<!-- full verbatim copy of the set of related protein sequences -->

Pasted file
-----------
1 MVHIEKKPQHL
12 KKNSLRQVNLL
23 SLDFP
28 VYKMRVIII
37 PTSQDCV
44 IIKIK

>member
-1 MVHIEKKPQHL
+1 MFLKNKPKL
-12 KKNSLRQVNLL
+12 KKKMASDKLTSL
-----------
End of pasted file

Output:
1 MVHIEKKPQHL
12 KKNSLRQVNLL
23 SLDFP
28 VYKMRVIII
37 PTSQDCV
44 IIKIK

>member
-1 MVHIEKKPQHL
+1 MFLKNKPKL
-12 KKNSLRQVNLL
+12 KKKMASDKLTSL